Small golf course. Big, big, big hitters.
That would be a diminutive and three superlatives. And still, they hardly go far enough in describing the diametric nature of the lost golf course at Ferndale.
There is no lost course in Minnesota more incongruous than this one. Not by a long shot. And a short shot.
Exhibit A: Its Smallness.
Go back a century, plus 17 years. You’re standing within the borders of the city of Wayzata, a stone’s throw — about three fairly healthy stone’s throws, to be precise — of the Lake Minnetonka shoreline. There it is, spread before you in all of its glory. Or lack thereof.
A golf course so small, a Lilliputian would have found it Lilliputian.
Western Wayzata and the Ferndale peninsula (bottom), 1898 plat map (courtesy John Borchert Map Library, University of Minnesota)
This “golf course” — although it really wasn’t a full-fledged course at all and never was billed as such — occupied about the same acreage as a farmer’s back 40, divided by four. It was only six holes “long,” and from first whack to final tap-in, it was a jaunt of only 1,135 yards — the modern-day equivalent of a long par-5, a long par-4 and a flip-wedge par 3.
The course’s meager physical imprint was matched by its wisp of a chronological footprint. Its life span was exactly one Minnesota golf season — a mere half a year’s worth of spoons, cleeks and mashies.
On the other hand …
Exhibit B, Its Bigness:
Did someone say big hitters? This golf grounds and the surrounding neighborhood featured some of the biggest in the state. Ever. In any walk of life, sporting or otherwise.
In other words: Business magnates. Millionaires. Socialites. Philanthropists. Politicians. Movers. Shakers.
And one particularly notable golf bigwig.
The first golf grounds in Wayzata — and one of the first in all of Minnesota — was introduced to the public in a one-paragraph entry in an “On the Golf Links” column published in the Minneapolis Tribune of June 25, 1899:
“The new links at Ferndale, Lake Minnetonka, were completed for use last evening and there was a little play over them to try the ground. The course is laid out in six holes, averaging 200 yards, which gives a very satisfactory game.”
Next notice came in the July 27, 1899, issue of The Courant, a newly minted Minneapolis social magazine. Page 9 included this:
“The residents in Ferndale, Lake Minnetonka, where are grouped so many of the elegant summer homes, have a practice course for golf on which there is much playing in anticipation of the Minikahda links in town or the new Minnetonka club course when it is completed. …”
The Ferndale practice course was among the first 10 golf grounds in Minnesota, preceded only by Town & Country Club and Roadside Golf Club (St. Paul), Winona Golf Club (already defunct by 1899), Meadow-Brook in Winona, Bryn Mawr in Minneapolis, and Hazen and Ward Burton’s three-hole layout, later expanded to nine holes, on their Chimo estate in Deephaven. (Northland Country Club in Duluth and the courses at Minikahda and Camden Park, both in Minneapolis, also debuted in 1899. The “Minnetonka club,” referred to in the previous paragraph, was the Lafayette Club, whose golf course didn’t officially open until 1900.)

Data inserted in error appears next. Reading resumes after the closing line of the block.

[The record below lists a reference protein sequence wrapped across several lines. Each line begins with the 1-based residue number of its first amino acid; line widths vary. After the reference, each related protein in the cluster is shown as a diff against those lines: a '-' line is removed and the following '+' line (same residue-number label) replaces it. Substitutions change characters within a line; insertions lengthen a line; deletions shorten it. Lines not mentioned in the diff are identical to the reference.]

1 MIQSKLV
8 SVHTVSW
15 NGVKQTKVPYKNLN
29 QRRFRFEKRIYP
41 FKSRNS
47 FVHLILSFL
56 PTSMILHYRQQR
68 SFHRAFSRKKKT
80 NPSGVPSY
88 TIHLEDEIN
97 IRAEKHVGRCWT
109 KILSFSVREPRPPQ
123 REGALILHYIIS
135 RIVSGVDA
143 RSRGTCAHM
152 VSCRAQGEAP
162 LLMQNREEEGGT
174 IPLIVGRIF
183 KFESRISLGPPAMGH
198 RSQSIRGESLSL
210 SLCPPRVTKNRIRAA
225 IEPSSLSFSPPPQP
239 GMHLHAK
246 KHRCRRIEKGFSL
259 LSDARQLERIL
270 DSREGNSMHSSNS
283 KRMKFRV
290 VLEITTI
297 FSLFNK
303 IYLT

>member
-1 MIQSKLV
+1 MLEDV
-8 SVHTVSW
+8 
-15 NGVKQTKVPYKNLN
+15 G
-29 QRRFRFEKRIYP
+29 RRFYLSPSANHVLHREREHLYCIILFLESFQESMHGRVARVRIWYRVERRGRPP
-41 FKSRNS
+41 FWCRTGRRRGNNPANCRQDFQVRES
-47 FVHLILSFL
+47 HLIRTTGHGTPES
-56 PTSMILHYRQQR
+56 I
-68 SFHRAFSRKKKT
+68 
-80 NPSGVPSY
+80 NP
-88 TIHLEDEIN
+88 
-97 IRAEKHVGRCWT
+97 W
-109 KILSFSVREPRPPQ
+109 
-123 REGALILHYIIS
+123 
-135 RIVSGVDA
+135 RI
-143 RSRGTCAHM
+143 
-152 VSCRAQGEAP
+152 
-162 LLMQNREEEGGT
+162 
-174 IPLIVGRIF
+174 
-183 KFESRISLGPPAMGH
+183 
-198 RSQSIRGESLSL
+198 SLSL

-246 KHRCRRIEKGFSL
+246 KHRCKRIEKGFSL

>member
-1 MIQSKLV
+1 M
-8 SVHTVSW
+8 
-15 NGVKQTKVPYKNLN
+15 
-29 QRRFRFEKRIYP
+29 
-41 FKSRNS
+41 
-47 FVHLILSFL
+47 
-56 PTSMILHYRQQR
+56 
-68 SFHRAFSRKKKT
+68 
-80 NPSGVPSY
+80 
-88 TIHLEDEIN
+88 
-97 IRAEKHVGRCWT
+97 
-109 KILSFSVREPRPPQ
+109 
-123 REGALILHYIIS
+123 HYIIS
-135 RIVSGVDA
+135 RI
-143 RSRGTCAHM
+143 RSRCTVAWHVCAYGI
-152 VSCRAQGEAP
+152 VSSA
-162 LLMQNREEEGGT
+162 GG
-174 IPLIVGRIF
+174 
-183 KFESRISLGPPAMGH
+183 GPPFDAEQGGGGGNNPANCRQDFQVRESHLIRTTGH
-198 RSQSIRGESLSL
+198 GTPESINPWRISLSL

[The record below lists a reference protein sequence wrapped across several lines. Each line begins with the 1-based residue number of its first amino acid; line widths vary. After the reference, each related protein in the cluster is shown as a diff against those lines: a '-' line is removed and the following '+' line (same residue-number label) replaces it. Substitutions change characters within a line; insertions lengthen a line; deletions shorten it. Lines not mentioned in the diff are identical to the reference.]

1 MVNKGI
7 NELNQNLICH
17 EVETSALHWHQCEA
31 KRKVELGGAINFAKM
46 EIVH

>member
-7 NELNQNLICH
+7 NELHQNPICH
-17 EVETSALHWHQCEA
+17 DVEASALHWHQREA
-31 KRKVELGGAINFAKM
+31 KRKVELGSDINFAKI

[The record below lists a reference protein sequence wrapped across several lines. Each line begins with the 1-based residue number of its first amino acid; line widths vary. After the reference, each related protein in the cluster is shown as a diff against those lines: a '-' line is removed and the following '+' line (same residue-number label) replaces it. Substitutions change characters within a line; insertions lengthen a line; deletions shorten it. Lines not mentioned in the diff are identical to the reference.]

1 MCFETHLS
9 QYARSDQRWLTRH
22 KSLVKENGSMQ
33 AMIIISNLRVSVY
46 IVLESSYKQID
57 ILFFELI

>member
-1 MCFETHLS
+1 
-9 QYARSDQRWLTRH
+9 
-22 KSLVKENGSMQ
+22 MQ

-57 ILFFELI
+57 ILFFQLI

A little about the bigness of Ferndale:
Ferndale is a neighborhood just southwest of downtown Wayzata occupying a triangular peninsula along the north shore of Lake Minnetonka. Wayzata Bay lies to the east, Browns Bay to the west. The peninsula then and now has been home to some of Minnesota’s wealthiest, most prominent and influential citizens.
In the late 19th century and early 20th, Ferndale, with its mansions and cottages lining the shore and rising from the higher ground nearby, was a veritable Minnesota version of The Hamptons. Much of Ferndale’s exclusive, millionaire class spent summers vacationing alongside Lake Minnetonka while maintaining large, primary homes in Minneapolis, where they conducted business. Still, many of the summer abodes at Ferndale were stately enough to have had names bestowed upon them: Bonsyde, Cloverley, Beltres, The Arbors et al.
“Ferndale,” wrote Thelma Jones in her 1957 book “Once Upon a Lake, “flowed with milk and honey … the honey was the gold that stuck to these men’s thumbs.”
Green thumbs, they were. Legal-tender green.
Back to golf, and the Courant article on the Ferndale practice course:
“Messrs. F.B. Wells, C.C. Bovey, George Peavey and A.T. Rand were primarily interested in starting the course,” read one passage.
Well, that would be quite the foursome of big hitters.
Frederick Brown Wells was a vice president of grain giant F.H. Peavey & Company and a board member with two prominent Minneapolis banks. Charles Cranston Bovey was export manager and later chairman of the Washburn Crosby Milling Corporation, later known as General Mills. George Wright Peavey was the son of Frank Hutchison Peavey, who founded F.H. Peavey & Company and was known as “Grain Elevator King of the World.” Alonzo Turner Rand was vice president of the Minneapolis Gas Light Company, which illuminated Minnesota’s largest city in the late 1800s.
At least a dozen other Ferndale residents, prominent Minnesotans all, had connections to the peninsula’s little golf course.
And then there was Lucia.
The Courant article continued: “Mrs. Howard Mansfield, of New York, Mrs. Frank T. Heffelfinger, Mrs. George Chase Christian are among the women players seen oftenest on the course.”